Tuesday, July 17, 2012

As William Shakespeare once said,....

“Let me not to the marriage of true minds admit impediments.”

It happens to be the opening line of Sonnet 116, but that is irrelevant for purposes of this post. Only English literature majors care.

As you are surely aware if you have read this blog for any length of time, I am always looking for interesting and unusual things to bring to your attention.

This time I just may have outdone myself.


Page 1 -- Thesis

There’s this guy named Béla Fleck (well, his full name is Béla Anton Leoš Fleck and according to Wikipedia he is named after Hungarian composer Béla Bartók and Czech composers Anton Dvorak and Leoš Janáček, which proves that anything is possible). He was born in 1958 and grew up to be, of all things, a banjo player. Strangest of all, he was born not in Alabama but in New York City.

He formed a group called Béla Fleck and the Flecktones that has won Grammy awards for Best Contemporary Jazz Album and Best Pop Instrumental Album.

This is Béla:

(Photo by tom m., 2007, on Flickr and used here in accordance with Creative Commons Attribution 2.0 Generic license.)


Page 2 -- Antithesis

Then there’s this other guy named Kongar-ol Ondar, a Tuvan throat singer who was born in 1962.

He is considered a living treasure by the Republic of Tuva and has appeared on The Late Show with David Letterman (2:59).

I bet you didn’t even know there was a Republic of Tuva, and yes, I just split an infinitive. (Again, only English majors care.)

This is Kongar-ol:

(Photo by Bill Loewy, 1993, used here in accordance with the Creative Commons Attribution-Share Alike 2.5 Generic, 2.0 Generic and 1.0 Generic license.)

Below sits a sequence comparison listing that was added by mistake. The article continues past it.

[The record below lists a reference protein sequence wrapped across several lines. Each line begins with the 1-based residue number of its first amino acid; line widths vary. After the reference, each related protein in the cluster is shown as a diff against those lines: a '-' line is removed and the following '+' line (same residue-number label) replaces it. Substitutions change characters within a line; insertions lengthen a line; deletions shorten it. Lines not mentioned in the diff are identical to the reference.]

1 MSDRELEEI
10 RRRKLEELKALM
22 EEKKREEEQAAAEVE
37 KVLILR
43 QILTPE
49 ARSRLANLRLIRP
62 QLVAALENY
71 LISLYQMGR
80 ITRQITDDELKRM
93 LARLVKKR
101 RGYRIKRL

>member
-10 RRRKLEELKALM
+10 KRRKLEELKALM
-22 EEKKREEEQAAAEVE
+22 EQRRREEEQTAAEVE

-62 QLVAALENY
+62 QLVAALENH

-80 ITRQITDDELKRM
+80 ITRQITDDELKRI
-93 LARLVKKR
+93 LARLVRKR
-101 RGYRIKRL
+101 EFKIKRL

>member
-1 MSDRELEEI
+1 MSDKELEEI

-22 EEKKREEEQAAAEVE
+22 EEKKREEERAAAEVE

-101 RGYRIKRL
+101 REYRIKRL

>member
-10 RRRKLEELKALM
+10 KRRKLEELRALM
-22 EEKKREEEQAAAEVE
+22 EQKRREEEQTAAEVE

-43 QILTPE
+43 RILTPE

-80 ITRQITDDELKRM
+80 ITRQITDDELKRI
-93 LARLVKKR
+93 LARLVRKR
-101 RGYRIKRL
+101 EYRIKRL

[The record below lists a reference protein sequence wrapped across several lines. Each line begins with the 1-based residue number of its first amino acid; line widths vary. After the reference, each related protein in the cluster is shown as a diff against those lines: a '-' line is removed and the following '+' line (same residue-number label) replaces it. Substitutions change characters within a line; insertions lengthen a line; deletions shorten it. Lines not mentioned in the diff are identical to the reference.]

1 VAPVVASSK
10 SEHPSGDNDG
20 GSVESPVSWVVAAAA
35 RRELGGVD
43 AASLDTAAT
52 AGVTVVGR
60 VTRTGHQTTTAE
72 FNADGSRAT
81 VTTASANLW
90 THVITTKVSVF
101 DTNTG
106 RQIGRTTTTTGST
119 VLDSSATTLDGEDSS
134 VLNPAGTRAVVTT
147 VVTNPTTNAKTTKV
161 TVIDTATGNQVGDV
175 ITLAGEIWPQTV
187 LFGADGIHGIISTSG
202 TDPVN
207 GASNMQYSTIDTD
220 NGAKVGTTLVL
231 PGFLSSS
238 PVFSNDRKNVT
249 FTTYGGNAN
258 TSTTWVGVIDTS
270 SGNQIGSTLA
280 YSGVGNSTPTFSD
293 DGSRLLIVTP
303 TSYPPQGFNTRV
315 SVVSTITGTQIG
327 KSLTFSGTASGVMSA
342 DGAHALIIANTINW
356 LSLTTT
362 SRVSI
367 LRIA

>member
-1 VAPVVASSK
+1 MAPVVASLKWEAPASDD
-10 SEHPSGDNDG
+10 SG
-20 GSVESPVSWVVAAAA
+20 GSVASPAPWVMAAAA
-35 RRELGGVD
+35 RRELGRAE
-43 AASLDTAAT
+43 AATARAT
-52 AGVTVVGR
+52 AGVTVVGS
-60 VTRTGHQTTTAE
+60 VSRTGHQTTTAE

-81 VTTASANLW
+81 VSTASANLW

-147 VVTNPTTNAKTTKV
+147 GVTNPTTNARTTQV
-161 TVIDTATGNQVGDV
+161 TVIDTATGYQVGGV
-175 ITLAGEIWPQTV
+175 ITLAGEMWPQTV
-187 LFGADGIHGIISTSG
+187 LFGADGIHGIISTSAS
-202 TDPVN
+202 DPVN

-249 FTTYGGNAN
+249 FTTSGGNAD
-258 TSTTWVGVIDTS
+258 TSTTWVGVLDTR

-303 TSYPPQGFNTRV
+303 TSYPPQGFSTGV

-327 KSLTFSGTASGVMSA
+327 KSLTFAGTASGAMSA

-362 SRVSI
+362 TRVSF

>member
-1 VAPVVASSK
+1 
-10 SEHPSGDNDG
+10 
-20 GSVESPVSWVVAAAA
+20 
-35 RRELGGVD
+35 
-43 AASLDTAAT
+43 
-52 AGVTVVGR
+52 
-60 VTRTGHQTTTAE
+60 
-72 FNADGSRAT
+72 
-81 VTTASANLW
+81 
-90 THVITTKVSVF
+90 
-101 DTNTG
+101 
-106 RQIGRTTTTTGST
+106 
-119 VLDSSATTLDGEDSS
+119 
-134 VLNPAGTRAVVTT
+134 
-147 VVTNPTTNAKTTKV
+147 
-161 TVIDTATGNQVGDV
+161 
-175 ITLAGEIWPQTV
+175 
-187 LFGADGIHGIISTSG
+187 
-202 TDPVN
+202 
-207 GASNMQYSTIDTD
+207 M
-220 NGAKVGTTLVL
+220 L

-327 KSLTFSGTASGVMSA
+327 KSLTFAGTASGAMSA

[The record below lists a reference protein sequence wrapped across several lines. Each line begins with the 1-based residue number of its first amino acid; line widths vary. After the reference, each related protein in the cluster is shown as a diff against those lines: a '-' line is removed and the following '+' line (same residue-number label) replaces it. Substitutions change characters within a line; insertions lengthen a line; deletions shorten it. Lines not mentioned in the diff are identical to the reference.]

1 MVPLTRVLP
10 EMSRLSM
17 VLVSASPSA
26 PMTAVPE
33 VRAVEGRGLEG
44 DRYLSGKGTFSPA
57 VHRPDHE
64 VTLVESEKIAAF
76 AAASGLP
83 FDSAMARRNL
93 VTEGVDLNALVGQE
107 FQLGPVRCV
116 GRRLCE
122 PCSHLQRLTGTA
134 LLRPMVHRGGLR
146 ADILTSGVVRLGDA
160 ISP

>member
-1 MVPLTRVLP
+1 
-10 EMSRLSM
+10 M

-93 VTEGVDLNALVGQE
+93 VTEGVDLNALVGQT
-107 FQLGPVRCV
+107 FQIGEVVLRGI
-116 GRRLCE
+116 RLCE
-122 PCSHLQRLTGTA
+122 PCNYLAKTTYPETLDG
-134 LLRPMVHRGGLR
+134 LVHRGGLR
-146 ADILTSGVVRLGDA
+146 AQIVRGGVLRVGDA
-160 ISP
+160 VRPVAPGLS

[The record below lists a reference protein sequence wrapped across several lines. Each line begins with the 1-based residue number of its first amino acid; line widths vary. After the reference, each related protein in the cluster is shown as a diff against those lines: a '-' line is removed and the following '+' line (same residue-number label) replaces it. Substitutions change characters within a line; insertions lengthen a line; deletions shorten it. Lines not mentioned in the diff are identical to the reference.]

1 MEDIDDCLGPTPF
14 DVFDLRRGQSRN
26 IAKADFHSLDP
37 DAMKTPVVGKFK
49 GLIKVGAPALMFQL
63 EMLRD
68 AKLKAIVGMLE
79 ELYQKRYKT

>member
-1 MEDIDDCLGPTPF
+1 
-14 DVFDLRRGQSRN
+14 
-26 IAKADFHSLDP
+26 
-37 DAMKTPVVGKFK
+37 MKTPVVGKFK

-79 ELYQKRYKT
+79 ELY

Page 3 -- Synthesis

Apparently, banjo players and pseudo-banjo players, whatever their singing style, seek their own level. In the fulness of time and as luck would have it, Kongar-ol Ondar appeared with Béla Fleck and the Flecktones on albums called Outbound, Live at the Quick, and Jingle All the Way. He has also released an album of his own called Back Tuva Future.

Curiouser and curiouser.

You do know what’s coming next.

For your listening and viewing pleasure, here’s “Ah Sho Dekio” featuring Kongar-ol Ondar with Béla Fleck and the Flecktones (3:14). I urge you to watch it, as you may never see anything like it ever again.


Page 4

Finally, here’s every Alabaman’s idea of a dream date:

(Photo by Julianne Macie, 2010, used here in accordance with Creative Commons Attribution-Share Alike 3.0 Unported license)

The girl is Abigail Washburn and Béla ended up marrying her. As Shakespeare also once said, “All’s well that ends well.”

And as Shakespeare never once said, Ah sho hope you liked this post.

5 comments:

Shooting Parrots said...

Ah sho did enjoy this post and the video. 'Wow what I saw' as Kongar-ol Ondar might say if he spoke in English instead of Tuvan.

Putz said...

usually you look for my interests but not this time hoarace

Bella Scarlett said...

I will be singing Ah Sho Dekio all day! Marvelous post.

Chris said...

Really cool. I did actually know what Tuva was, where it was and about the throat singing. Did you first hear of it in National Geographic? Because that's where I heard of it.

rhymeswithplague said...

Shooting Parrots/Ian, Ah sho am happy you sho did enjoy this post.

Putz/David, in taking me to task are you calling me Horace (hoarace) or are you claiming this snippet of wisdom is an ancient quotation translated from the Latin?

Bella Scarlett, welcome! Thanks for the kind words. Sorry about the DVD player in your head.

Chris, I have no idea where I first heard of Tuvan throat singing but I sometimes wish I never had.